European Parliament has strongly contested the position of some European leaders calling for changes and restrictions to the freedom of movement of EU citizens.
Temporary restrictions to the free movement of workers from Bulgaria and Romania expired on 1st January 2014. Since then some countries including the UK have been trying to restrict the benefits migrants can claim when they move from one EU country to another.
In a joint resolution tabled by the EPP, S&D, ALDE, Greens/EFA and GUE/NGL groups, the Parliament called on EU member states to comply with Treaty provisions on freedom of movement, a right guaranteed to all European citizens.
It also called on EU countries to refrain from any actions that could affect the right of free movement and reject any proposal to cap numbers of EU migrants as that is contrary to the Treaty principle of the free movement of people.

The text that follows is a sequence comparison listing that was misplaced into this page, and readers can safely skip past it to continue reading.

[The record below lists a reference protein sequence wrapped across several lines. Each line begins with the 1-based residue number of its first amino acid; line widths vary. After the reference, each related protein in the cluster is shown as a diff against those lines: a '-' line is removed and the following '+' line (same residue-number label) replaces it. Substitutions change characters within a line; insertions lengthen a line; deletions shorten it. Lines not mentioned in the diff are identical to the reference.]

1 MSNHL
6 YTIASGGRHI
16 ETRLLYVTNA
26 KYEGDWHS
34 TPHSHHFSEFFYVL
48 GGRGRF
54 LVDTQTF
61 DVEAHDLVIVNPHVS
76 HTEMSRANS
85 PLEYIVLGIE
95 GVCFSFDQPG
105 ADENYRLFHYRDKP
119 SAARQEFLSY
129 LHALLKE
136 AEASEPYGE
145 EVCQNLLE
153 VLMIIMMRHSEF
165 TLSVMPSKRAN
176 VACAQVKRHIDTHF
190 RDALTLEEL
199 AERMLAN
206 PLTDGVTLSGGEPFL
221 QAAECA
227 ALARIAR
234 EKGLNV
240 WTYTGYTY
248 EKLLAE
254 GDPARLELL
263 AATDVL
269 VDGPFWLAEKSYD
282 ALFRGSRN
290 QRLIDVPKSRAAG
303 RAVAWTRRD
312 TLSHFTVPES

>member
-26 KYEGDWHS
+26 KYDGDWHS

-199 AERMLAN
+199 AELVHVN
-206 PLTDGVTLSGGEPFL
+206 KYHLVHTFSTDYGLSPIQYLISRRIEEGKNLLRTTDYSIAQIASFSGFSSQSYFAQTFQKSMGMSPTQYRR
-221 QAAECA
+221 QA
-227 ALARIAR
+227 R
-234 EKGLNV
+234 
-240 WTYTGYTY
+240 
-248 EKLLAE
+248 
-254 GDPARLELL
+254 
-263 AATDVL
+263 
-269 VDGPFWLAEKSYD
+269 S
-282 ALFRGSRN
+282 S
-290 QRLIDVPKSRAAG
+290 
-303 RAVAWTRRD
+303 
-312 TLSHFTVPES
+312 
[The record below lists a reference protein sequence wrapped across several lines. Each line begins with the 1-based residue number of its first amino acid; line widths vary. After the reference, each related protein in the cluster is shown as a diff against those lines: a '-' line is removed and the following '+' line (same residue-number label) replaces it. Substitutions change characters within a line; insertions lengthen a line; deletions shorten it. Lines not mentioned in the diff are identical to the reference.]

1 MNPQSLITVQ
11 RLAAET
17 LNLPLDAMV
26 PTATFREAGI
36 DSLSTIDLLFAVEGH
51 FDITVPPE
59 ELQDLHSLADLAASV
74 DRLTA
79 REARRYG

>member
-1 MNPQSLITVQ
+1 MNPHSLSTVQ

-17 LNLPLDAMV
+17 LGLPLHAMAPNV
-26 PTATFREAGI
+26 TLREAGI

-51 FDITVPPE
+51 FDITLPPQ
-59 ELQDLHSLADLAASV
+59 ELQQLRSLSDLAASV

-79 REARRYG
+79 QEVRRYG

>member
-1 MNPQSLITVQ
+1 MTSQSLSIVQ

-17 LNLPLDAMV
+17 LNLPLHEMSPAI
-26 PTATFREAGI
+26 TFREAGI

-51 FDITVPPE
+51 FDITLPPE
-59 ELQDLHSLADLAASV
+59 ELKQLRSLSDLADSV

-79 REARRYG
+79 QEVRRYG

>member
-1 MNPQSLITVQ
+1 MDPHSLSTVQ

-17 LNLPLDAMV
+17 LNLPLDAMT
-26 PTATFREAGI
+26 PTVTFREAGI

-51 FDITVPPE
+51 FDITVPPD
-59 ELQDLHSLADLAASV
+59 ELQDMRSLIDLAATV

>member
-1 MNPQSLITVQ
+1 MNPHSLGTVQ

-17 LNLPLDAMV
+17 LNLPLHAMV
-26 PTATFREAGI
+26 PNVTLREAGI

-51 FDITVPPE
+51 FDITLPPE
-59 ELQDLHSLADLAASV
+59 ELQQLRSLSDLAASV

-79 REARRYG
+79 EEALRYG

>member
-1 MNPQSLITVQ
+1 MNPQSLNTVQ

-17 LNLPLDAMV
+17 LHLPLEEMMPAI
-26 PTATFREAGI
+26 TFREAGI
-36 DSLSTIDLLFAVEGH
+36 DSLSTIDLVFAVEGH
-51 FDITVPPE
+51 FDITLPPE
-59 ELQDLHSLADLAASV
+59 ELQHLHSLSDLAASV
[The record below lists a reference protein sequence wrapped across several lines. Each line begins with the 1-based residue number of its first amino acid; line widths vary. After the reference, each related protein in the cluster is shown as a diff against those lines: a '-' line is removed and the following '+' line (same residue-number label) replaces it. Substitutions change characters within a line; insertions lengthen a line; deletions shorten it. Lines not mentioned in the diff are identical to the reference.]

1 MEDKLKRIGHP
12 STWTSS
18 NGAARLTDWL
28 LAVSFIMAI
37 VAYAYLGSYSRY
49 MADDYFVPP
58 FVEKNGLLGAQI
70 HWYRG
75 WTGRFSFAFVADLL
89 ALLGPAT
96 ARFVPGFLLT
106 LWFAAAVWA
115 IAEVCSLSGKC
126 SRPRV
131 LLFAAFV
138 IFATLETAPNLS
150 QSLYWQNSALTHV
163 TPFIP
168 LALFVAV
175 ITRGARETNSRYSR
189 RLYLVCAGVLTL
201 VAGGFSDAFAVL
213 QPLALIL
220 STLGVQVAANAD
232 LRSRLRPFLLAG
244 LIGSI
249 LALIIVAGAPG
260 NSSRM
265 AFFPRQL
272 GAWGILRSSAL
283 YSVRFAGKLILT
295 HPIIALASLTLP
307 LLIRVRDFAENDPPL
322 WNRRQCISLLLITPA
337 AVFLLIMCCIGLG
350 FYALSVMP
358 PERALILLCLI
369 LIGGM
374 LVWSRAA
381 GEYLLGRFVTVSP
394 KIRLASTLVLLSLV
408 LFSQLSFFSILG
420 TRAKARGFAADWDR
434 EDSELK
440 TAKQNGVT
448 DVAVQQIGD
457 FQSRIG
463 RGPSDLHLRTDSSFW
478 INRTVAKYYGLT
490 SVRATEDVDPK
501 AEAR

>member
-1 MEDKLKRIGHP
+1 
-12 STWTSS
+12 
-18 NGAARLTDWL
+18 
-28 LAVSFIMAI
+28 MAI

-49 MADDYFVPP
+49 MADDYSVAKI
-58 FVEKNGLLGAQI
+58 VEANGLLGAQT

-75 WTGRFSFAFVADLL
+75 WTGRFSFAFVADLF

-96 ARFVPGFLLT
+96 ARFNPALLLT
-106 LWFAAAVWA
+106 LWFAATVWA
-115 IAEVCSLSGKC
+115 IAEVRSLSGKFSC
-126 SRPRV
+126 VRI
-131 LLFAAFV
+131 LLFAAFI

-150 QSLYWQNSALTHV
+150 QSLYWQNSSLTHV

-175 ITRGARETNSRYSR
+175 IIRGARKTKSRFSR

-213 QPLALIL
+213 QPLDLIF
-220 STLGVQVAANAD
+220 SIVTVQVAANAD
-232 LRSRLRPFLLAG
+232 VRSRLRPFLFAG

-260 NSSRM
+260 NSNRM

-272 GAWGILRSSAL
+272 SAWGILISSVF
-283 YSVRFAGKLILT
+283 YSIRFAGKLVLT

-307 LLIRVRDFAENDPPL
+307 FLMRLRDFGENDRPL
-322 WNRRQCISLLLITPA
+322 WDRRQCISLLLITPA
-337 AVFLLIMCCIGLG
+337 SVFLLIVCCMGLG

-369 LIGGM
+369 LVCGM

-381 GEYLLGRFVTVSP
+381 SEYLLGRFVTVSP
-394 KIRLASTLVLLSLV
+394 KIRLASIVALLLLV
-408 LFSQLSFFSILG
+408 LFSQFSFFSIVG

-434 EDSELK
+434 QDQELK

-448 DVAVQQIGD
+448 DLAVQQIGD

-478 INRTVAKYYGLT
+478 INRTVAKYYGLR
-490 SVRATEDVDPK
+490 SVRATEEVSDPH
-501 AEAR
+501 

Parliament noted that with the approach of the European elections, the free movement of EU citizens has become a campaign issue for some political parties and there is a risk that this debate could lead to a rise in racism and xenophobia.
It also pointed out that high-ranking European politicians have recently made several statements undermining the right to freedom of movement.
The resolution underlined that recent Commission studies have shown that mobile workers are net contributors to the economies and budgets of the host countries.
Although only 2.8% of all EU citizens live in an EU country other than their own, MEPs said they are nonetheless a key element in the success of the internal market and boost Europe's economy.
MEPs called on the member states not to discriminate against EU mobile workers, when wrongfully associating the right of free movement for work purposes with alleged abuse of social security systems.
They reminded member states of their social responsibility to tackle misuse of their social welfare systems, regardless of whether it is committed by their own citizens or by citizens of other EU countries.